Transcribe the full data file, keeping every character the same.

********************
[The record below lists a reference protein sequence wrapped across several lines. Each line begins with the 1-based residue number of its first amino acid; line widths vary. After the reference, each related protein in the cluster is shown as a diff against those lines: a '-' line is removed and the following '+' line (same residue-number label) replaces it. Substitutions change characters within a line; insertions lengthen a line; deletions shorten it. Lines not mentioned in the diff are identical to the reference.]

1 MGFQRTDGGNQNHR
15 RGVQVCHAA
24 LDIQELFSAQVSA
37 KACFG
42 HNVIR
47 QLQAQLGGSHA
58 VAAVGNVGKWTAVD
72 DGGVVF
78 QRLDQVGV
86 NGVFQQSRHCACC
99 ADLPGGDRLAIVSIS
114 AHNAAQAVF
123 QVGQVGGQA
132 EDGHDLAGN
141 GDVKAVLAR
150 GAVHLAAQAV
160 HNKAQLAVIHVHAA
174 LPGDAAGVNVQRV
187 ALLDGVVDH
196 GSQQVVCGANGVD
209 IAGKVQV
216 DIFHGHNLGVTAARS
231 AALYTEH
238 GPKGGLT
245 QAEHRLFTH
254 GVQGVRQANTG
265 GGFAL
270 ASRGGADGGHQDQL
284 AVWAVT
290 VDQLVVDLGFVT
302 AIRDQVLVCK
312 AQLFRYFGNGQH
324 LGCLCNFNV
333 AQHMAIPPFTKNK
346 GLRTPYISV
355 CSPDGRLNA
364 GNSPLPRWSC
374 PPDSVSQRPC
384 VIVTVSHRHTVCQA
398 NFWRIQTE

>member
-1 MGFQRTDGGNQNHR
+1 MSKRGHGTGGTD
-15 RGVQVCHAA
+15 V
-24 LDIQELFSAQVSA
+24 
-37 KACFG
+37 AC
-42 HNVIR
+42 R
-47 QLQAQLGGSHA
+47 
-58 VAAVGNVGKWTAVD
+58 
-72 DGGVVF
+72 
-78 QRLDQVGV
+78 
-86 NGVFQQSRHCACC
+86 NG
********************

[The record below lists a reference protein sequence wrapped across several lines. Each line begins with the 1-based residue number of its first amino acid; line widths vary. After the reference, each related protein in the cluster is shown as a diff against those lines: a '-' line is removed and the following '+' line (same residue-number label) replaces it. Substitutions change characters within a line; insertions lengthen a line; deletions shorten it. Lines not mentioned in the diff are identical to the reference.]

1 MGFQRTDGGNQNHR
15 RGVQVCHAA
24 LDIQELFSAQVSA
37 KACFG
42 HNVIR
47 QLQAQLGGSHA
58 VAAVGNVGKWTAVD
72 DGGVVF
78 QRLDQVGV
86 NGVFQQSRHCACC
99 ADLPGGDRLAIVSIS
114 AHNAAQAVF
123 QVGQVGGQA
132 EDGHDLAGN
141 GDVKAVLAR
150 GAVHLAAQAV
160 HNKAQLAVIHVHAA
174 LPGDAAGVNVQRV
187 ALLDGVVDH
196 GSQQVVCGANGVD
209 IAGKVQV
216 DIFHGHNLGVTAARS
231 AALYTEH
238 GPKGGLT
245 QAEHRLFTH
254 GVQGVRQANTG
265 GGFAL
270 ASRGGADGGHQDQL
284 AVWAVT
290 VDQLVVDLGFVT
302 AIRDQVLVCK
312 AQLFRYFGNGQH
324 LGCLCNFNV
333 AQHMAIPPFTKNK
346 GLRTPYISV
355 CSPDGRLNA
364 GNSPLPRWSC
374 PPDSVSQRPC
384 VIVTVSHRHTVCQA
398 NFWRIQTE

>member
-1 MGFQRTDGGNQNHR
+1 MSKRGHGTGGTD
-15 RGVQVCHAA
+15 V
-24 LDIQELFSAQVSA
+24 
-37 KACFG
+37 AC
-42 HNVIR
+42 R
-47 QLQAQLGGSHA
+47 
-58 VAAVGNVGKWTAVD
+58 
-72 DGGVVF
+72 
-78 QRLDQVGV
+78 
-86 NGVFQQSRHCACC
+86 NG